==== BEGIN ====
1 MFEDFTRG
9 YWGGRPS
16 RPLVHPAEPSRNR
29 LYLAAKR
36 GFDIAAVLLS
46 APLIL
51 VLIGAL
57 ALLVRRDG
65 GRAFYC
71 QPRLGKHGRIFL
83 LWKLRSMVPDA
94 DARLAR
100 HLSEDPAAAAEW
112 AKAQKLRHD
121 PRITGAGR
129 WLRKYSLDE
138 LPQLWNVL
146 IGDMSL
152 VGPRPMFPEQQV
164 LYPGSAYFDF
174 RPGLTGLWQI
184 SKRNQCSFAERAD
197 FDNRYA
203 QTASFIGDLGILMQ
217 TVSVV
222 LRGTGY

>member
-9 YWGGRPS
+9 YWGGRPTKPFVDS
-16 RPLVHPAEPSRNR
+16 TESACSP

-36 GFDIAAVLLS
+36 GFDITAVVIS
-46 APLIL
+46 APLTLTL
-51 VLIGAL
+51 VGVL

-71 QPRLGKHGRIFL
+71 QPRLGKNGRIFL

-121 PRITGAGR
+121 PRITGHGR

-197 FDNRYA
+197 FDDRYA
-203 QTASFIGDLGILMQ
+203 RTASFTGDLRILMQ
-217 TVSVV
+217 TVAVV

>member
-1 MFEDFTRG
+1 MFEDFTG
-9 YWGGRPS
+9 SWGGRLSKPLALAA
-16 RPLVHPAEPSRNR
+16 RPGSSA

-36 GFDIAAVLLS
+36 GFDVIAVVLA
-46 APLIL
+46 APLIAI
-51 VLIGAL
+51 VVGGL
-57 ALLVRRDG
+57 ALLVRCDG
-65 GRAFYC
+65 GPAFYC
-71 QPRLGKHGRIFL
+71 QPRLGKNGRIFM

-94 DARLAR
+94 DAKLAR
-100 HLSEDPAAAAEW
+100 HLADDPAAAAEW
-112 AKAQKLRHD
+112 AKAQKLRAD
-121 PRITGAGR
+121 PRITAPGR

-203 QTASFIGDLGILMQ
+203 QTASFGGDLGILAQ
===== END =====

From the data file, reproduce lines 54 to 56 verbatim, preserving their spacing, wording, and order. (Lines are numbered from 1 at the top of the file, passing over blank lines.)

+16 RPGSSA

-36 GFDIAAVLLS
+36 GFDVIAVVLA